Consumer returns in the US are projected to exceed $816bn this year, according to new data from the National Retail Federation (NRF) and Appriss Retail.

The data are based on a survey conducted on 70 retailers between 19 September and 14 October.

Driven by rising retail sales, the average return rate reduced slightly to 16.5% during the year compared with 16.6% last year.

The data showed that for every $1bn in sales, the average retailer incurs $165m in merchandise returns, while retailers lose $10.40 to return fraud for every $100 in returned merchandise they accepted.

Half the respondents cited ‘wardrobing’ or returns of used, non-defective merchandise as one of the most common types of retail fraud, while 41.4% experienced the return of shoplifted or stolen merchandise.

During the year, online return rates dropped from 20.8% to 16.5% against a year earlier.

Online sales are expected to represent around $1.29tn of total US retail sales for this year, with the NRF’s data revealing that $22.8bn or 10.7% of the roughly $212bn in returned online purchases will be considered fraudulent.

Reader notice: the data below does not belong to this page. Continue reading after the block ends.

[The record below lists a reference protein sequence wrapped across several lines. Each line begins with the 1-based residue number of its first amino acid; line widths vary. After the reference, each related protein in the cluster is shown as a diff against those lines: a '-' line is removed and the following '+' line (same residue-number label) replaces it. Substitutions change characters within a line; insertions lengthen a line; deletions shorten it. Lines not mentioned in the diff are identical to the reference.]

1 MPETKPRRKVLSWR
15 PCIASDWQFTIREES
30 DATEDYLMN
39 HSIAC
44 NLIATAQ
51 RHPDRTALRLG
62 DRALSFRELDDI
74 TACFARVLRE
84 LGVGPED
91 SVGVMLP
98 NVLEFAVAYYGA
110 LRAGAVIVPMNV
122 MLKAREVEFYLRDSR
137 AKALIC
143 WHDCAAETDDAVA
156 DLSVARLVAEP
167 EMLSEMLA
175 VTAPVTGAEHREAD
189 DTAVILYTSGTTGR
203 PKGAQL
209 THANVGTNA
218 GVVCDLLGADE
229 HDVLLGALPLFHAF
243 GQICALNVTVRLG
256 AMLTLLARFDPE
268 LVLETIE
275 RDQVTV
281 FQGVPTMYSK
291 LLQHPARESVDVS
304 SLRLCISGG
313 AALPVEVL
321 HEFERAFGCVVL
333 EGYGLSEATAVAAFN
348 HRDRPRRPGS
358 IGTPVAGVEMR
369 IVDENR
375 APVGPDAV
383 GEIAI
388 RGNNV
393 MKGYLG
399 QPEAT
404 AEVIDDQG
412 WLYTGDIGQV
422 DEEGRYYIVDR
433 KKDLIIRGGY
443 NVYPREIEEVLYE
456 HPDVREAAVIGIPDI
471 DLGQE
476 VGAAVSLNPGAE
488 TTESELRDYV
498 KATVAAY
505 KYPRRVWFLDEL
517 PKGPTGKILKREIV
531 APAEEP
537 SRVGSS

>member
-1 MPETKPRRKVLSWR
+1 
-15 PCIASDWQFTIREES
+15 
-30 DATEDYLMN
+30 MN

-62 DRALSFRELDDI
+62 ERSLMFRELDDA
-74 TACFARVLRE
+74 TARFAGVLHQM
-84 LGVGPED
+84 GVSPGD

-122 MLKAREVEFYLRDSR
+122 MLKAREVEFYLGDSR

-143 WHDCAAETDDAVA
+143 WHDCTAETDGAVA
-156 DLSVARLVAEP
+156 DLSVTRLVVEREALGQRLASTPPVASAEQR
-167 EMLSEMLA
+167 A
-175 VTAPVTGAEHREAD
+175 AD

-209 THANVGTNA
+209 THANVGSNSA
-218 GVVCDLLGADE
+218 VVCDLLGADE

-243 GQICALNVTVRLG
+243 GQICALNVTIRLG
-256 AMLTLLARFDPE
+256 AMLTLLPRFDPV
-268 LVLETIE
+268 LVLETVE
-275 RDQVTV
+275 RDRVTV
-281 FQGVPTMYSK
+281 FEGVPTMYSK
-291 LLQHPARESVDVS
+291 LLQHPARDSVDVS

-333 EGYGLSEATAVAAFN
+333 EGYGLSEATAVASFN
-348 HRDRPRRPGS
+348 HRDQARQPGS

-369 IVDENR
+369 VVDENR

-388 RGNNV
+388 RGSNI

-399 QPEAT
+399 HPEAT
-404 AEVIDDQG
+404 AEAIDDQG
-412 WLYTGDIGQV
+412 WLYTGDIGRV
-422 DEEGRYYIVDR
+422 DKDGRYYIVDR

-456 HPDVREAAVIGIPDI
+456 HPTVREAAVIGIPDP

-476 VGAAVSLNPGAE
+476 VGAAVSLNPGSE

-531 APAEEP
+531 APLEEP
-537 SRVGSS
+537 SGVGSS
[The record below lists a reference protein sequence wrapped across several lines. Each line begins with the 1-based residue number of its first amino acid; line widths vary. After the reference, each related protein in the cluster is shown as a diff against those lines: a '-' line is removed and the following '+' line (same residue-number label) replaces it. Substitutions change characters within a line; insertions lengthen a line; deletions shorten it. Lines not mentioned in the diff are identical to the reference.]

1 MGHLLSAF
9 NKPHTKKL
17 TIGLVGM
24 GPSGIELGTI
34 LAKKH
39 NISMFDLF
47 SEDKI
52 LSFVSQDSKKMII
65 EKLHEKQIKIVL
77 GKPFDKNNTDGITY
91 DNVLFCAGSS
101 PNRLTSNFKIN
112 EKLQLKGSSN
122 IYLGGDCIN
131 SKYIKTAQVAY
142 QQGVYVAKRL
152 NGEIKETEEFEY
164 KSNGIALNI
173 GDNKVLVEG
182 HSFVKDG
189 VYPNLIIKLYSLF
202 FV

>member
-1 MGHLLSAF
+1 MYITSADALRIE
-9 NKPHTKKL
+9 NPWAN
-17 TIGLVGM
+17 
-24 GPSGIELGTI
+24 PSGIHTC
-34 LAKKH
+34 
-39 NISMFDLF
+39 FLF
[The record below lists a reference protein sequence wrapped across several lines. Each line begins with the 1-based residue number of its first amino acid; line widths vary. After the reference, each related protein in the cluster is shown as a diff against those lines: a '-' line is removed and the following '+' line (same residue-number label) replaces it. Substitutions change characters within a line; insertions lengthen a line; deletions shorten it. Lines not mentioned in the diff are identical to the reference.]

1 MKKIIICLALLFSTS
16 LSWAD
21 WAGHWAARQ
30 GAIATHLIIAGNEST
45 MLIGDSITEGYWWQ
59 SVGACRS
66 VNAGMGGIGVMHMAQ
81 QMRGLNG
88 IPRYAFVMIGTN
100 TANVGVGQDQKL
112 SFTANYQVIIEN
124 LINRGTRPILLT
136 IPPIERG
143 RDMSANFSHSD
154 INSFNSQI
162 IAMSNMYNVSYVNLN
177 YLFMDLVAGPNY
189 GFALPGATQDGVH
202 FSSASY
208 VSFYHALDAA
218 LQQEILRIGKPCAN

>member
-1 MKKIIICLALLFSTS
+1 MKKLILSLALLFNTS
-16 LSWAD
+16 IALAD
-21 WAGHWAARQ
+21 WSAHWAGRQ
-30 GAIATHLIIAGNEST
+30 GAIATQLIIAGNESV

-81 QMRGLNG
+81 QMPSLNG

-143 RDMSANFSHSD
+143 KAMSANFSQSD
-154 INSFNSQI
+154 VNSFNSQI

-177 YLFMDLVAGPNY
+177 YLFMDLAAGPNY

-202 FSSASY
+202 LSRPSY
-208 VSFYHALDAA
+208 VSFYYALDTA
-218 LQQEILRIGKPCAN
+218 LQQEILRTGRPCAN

In addition, of expected in-store sales of more than $3.66tn, $603m will be returned.

The data showed that around $62.1bn of these returns are expected to be fraudulent, equivalent to 10.3% of the total.

NRF research development and industry analysis vice-president Mark Mathews said: “Even with 29 continuous months of retail sales growth, consumers have remained steady with the overall rate of merchandise returned to retailers this year.

“While oftentimes returns represent a lost sale for a retail establishment, returns can also provide recourse through positive customer engagement and, potentially, another purchase.”

The NRF projects total retail sales for this year to increase by 6-8% to more than $4.86tn.

Last month, the trade association reported that retail sales in the US rose by 1.3% seasonally adjusted from September to October.